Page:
[Python-Dev] Pragmas and warnings

M.-A. Lemburg mal@lemburg.com
Mon, 18 Dec 2000 10:58:37 +0100

Paul Prescod wrote:
> A couple of other threads started me to thinking that there are a couple
> of things missing from our warnings framework.
> Many languages have pragmas that allow you turn warnings on and off in
> code. For instance, I should be able to put a pragma at the top of a
> module that uses string functions to say: "I know that this module
> doesn't adhere to the latest Python conventions. Please don't warn me
> about it." I should also be able to put a declaration that says: "I'm
> really paranoid about shadowing globals and builtins. Please warn me
> when I do that."
> Batch and visual linters could also use the declarations to customize
> their behaviors.
> And of course we have a stack of other features that could use pragmas:
>  * type signatures
>  * Unicode syntax declarations
>  * external object model language binding hints
>  * ...
> A case could be made that warning pragmas could use a totally different
> syntax from "user-defined" pragmas. I don't care much.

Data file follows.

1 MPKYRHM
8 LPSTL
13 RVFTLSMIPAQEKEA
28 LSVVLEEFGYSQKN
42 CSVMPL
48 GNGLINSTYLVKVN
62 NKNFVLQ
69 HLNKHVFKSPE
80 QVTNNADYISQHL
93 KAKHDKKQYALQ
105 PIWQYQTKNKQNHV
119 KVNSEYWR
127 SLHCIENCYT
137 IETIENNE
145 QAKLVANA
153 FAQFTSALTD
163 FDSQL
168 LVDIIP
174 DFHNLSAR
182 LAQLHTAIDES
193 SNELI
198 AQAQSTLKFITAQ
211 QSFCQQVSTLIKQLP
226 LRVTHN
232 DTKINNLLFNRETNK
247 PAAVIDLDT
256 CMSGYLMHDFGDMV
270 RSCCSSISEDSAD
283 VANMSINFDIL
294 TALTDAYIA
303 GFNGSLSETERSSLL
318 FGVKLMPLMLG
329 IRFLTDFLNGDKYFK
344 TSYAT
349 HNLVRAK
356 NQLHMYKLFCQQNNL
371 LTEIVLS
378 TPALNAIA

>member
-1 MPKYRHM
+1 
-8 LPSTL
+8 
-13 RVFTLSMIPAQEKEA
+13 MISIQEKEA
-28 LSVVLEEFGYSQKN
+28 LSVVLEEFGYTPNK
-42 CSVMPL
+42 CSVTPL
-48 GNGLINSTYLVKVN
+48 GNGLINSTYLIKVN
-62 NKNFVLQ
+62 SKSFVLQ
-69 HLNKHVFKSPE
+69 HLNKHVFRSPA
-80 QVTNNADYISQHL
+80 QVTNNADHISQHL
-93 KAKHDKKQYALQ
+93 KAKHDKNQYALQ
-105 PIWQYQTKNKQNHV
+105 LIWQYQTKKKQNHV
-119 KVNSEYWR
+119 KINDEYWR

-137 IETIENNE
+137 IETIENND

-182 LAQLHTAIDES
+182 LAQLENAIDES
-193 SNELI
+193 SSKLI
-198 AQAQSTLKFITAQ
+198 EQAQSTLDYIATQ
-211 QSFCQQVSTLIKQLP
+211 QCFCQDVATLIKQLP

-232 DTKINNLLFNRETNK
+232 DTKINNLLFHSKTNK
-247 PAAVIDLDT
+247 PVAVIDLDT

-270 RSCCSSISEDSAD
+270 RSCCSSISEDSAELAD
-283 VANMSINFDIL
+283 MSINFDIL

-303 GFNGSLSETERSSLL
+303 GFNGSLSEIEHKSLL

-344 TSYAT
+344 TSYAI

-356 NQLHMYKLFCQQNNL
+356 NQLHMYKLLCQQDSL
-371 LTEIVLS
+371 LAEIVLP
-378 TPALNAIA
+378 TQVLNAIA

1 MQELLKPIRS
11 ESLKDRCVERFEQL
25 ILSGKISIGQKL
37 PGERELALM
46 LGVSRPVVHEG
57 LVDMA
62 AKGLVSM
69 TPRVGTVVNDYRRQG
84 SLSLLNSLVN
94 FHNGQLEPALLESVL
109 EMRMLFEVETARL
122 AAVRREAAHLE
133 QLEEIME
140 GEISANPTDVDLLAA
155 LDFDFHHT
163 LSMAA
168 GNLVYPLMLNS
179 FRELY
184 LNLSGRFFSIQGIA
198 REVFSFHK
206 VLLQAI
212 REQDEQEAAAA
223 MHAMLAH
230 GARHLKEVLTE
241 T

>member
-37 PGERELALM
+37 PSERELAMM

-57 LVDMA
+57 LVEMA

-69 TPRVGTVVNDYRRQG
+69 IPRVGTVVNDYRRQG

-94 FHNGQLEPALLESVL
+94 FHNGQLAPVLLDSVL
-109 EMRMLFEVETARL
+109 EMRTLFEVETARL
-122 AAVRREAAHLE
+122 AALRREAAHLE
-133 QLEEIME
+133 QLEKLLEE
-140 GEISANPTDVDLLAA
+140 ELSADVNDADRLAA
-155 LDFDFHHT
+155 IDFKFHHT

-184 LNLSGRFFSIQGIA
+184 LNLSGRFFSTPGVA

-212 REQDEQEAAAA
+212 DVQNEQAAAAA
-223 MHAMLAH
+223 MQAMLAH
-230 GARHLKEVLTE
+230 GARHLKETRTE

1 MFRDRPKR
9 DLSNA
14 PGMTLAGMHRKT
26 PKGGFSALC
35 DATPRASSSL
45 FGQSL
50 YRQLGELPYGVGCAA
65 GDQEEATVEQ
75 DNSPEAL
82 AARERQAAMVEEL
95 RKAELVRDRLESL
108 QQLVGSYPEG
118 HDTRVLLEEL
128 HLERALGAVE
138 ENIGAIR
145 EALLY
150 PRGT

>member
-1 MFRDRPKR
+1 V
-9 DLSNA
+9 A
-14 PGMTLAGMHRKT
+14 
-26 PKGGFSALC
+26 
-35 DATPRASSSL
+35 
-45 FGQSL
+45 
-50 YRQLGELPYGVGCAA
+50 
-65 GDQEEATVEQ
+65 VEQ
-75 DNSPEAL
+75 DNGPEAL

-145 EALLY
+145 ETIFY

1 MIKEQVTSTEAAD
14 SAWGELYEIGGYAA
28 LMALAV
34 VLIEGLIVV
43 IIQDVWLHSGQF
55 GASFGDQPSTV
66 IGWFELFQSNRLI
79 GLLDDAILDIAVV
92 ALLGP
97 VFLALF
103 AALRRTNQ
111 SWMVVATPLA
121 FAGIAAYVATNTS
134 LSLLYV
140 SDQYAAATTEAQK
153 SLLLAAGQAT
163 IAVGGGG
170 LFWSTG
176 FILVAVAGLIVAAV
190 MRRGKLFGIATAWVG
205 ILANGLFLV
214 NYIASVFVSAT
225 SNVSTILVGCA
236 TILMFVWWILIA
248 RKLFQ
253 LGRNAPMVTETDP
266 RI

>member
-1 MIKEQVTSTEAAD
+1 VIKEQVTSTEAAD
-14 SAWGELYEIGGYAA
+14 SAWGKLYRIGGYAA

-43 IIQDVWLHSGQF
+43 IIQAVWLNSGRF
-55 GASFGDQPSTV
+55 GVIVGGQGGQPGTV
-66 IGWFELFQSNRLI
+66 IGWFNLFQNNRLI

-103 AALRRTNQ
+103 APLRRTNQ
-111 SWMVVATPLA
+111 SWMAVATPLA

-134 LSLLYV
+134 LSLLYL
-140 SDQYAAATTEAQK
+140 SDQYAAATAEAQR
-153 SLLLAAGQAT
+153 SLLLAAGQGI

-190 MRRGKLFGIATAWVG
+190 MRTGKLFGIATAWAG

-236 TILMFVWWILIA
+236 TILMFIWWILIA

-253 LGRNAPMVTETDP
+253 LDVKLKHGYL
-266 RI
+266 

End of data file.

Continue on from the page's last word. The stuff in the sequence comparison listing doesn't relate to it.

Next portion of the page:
There was a long thread about this some months ago. We agreed
to add a new keyword to the language (I think it was "define")
which then uses a very simple syntax which can be interpreted 
at compile time to modify the behaviour of the compiler, e.g.

define <identifier> = <literal>

There was also a discussion about allowing limited forms of
expressions instead of the constant literal.

define source_encoding = "utf-8"

was the original motivation for this, but (as always ;) the
usefulness for other application areas was quickly recognized, e.g.
to enable compilation in optimization mode on a per module

PS: "define" is perhaps not obscure enough as keyword...

Marc-Andre Lemburg
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